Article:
Today’s Tax Reform Cost – How Much is $1.5 Trillion?

A budget agreement that preceded current tax reform efforts included that tax reform can “cost” up to $1.5 trillion over ten years (H.Con. Res. 71).

Key actions and votes on this resolution:

  • 10/5/17 – passed in House by 219-206
  • 10/19/17 – passed in Senate by 51-49
  • 10/26/17 – Senate amendment passed in House by 216-212

Also see:

  • House Budget Committee summary and explanation of 11/7/17
  • House Budget Committee news on Senate-Passed Budget Resolution (10/24/17)


  • The passage of the budget with the $1.5 trillion for tax reform was slim in both House and Senate. What does this mean for tax reform? H.R. 1, Tax Cuts and Jobs Act passed on 11/16/17 in the House by 227-205 (13 Republicans voted against it). What might happen in the Senate?
  • A $1.5 trillion deficit over ten years divided among the 325,365,000 people in the U.S. comes out to $4,610 per person or $461 per year per person.  I’m reminded of an article in The Atlantic in May 2016, “The Secret Shame of Middle-Class Americans,” that almost half of Americans could not put their hands on $400 for an emergency. So, seems that not only does this sound like a lot of money, it is even when it comes down to every person (of all ages) in the U.S.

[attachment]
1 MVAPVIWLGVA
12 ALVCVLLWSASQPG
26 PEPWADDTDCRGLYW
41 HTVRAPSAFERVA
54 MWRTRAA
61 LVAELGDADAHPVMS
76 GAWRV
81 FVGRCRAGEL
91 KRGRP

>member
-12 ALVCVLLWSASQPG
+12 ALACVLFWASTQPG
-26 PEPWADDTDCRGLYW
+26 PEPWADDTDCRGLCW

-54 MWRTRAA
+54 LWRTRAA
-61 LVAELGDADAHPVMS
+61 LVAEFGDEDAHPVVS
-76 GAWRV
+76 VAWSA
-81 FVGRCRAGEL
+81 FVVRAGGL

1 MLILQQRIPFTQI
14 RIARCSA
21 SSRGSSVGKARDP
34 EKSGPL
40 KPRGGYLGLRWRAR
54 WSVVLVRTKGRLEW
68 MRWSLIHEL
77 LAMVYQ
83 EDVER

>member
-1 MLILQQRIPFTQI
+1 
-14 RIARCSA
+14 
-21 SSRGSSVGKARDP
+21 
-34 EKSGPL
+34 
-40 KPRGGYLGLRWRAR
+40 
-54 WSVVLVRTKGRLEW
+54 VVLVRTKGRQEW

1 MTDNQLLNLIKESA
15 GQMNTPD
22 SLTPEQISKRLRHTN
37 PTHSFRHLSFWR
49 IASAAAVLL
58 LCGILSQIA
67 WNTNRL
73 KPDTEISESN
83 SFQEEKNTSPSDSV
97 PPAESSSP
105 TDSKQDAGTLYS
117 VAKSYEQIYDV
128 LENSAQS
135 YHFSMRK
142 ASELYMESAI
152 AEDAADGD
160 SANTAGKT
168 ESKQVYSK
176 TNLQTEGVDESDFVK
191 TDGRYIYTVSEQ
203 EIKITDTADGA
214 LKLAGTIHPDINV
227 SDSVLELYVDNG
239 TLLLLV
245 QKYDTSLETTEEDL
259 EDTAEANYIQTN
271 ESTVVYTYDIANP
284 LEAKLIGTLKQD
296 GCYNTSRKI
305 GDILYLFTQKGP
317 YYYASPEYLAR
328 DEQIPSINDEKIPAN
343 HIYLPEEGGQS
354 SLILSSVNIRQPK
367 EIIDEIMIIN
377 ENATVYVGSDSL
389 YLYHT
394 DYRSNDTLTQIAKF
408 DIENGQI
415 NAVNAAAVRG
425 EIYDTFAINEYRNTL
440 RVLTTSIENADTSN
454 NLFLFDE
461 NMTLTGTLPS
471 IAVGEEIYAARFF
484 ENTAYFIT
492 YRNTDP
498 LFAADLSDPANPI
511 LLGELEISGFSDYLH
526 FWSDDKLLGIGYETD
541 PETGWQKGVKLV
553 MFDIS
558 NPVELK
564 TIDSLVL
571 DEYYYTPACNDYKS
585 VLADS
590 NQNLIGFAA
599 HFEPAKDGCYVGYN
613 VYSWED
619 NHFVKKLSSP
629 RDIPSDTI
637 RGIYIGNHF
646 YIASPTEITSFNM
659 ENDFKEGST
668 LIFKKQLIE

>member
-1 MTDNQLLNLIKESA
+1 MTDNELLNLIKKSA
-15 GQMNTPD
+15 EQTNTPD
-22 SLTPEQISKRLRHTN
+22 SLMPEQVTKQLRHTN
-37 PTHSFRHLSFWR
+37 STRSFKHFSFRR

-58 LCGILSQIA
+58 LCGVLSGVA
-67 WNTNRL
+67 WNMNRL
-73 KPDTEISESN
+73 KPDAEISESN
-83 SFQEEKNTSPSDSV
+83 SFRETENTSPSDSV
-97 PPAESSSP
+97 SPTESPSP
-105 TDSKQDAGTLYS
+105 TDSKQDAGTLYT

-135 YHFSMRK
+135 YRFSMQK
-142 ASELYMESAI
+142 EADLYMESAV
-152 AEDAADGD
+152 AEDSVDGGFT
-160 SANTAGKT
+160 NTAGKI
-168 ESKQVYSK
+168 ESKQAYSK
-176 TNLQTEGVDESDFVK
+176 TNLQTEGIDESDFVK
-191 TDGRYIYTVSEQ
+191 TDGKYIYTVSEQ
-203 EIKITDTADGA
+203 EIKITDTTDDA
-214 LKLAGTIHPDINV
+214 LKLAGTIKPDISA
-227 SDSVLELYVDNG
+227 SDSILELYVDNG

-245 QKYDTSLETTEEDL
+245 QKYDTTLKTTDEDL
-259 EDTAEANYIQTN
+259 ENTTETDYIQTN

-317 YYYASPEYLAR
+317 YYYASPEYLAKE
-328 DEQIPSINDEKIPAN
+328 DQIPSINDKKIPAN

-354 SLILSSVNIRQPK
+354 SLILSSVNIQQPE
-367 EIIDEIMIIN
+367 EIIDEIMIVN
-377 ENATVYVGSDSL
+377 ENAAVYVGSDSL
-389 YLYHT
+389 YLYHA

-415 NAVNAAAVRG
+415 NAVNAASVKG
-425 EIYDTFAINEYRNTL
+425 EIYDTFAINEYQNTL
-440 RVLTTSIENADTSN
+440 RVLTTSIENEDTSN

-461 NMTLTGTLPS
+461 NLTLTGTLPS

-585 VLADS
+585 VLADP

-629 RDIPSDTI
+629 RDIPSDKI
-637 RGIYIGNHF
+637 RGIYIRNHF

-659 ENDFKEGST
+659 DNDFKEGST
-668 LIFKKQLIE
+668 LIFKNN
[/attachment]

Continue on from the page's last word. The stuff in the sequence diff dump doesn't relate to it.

• What about $1.5 trillion spread out over the 148,840,642 individual income tax filers we have (for 2015)? That comes out to $10,078 per individual filer over 10 years or $1,008 per year per individual filer.

Have a question? Contact Annette Nellen

Your comments are welcome!

Annette Nellen, CPA, Esq., is a professor in and director of San Jose State University’s graduate tax program (MST), teaching courses in tax research, accounting methods, property transactions, state taxation, employment tax, ethics, tax policy, tax reform, and high technology tax issues.

Annette is the immediate past chair of the AICPA Individual Taxation Technical Resource Panel and a current member of the Executive Committee of the Tax Section of the California Bar. Annette is a regular contributor to the AICPA Tax Insider and Corporate Taxation Insider e-newsletters. She is the author of BNA Portfolio #533, Amortization of Intangibles.

Annette has testified before the House Ways & Means Committee, Senate Finance Committee, California Assembly Revenue & Taxation Committee, and tax reform commissions and committees on various aspects of federal and state tax reform.

Prior to joining SJSU, Annette was with Ernst & Young and the IRS.

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